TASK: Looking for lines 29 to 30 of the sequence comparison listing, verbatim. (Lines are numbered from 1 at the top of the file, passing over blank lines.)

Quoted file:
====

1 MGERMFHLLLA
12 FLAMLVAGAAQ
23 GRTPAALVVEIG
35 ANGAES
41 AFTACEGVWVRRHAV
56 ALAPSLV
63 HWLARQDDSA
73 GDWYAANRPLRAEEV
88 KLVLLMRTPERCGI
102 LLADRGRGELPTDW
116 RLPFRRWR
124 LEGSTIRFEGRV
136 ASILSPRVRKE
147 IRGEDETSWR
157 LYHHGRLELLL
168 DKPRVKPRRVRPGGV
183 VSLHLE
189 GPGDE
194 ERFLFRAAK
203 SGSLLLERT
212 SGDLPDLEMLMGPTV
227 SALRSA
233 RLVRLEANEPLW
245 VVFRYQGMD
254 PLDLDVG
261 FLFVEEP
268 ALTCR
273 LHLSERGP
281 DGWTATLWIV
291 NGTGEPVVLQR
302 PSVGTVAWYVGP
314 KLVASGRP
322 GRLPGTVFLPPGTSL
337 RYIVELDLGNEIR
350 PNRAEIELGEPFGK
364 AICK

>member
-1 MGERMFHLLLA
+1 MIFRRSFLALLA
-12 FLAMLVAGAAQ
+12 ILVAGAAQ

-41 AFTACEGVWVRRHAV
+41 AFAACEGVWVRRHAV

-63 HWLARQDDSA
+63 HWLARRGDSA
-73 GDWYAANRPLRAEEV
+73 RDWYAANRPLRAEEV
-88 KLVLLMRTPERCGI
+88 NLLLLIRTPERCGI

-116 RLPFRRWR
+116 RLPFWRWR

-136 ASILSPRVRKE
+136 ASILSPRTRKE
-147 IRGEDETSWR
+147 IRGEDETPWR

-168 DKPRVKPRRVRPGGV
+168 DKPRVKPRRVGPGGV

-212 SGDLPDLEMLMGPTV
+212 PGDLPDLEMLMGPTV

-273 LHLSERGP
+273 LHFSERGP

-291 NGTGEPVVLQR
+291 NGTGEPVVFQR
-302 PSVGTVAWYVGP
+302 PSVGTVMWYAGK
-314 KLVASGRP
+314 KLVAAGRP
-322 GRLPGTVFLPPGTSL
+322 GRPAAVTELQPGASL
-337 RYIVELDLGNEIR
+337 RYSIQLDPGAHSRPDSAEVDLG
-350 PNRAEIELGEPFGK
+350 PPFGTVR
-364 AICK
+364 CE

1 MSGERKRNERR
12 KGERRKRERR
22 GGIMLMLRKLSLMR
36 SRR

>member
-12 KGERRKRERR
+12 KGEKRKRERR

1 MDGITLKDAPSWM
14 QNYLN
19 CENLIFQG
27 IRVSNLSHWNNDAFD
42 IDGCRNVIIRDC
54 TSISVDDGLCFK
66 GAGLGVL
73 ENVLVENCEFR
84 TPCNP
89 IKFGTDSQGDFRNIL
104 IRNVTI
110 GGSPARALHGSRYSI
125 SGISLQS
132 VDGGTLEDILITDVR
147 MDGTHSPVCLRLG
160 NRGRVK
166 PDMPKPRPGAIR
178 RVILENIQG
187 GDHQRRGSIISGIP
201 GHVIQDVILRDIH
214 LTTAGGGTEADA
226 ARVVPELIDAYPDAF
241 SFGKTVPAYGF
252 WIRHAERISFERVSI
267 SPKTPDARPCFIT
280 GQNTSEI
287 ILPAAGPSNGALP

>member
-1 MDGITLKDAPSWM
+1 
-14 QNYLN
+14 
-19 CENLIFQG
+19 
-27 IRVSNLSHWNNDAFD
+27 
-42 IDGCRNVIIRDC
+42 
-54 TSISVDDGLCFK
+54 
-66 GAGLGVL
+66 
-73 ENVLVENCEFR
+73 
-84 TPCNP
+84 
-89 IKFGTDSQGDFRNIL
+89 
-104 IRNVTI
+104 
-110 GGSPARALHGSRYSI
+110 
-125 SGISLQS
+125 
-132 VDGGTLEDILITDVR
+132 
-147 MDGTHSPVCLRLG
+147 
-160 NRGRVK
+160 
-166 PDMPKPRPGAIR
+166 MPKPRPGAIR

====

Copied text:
281 DGWTATLWIV
291 NGTGEPVVLQR